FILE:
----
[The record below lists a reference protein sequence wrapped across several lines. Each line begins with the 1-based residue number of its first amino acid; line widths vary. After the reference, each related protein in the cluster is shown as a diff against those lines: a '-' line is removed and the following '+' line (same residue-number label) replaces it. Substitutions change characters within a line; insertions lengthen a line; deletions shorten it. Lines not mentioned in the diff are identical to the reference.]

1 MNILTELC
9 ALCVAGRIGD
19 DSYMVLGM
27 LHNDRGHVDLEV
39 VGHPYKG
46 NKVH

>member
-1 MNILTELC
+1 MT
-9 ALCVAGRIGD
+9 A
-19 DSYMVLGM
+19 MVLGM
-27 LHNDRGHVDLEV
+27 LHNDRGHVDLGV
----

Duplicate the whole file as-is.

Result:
[The record below lists a reference protein sequence wrapped across several lines. Each line begins with the 1-based residue number of its first amino acid; line widths vary. After the reference, each related protein in the cluster is shown as a diff against those lines: a '-' line is removed and the following '+' line (same residue-number label) replaces it. Substitutions change characters within a line; insertions lengthen a line; deletions shorten it. Lines not mentioned in the diff are identical to the reference.]

1 MNILTELC
9 ALCVAGRIGD
19 DSYMVLGM
27 LHNDRGHVDLEV
39 VGHPYKG
46 NKVH

>member
-1 MNILTELC
+1 MT
-9 ALCVAGRIGD
+9 A
-19 DSYMVLGM
+19 MVLGM
-27 LHNDRGHVDLEV
+27 LHNDRGHVDLGV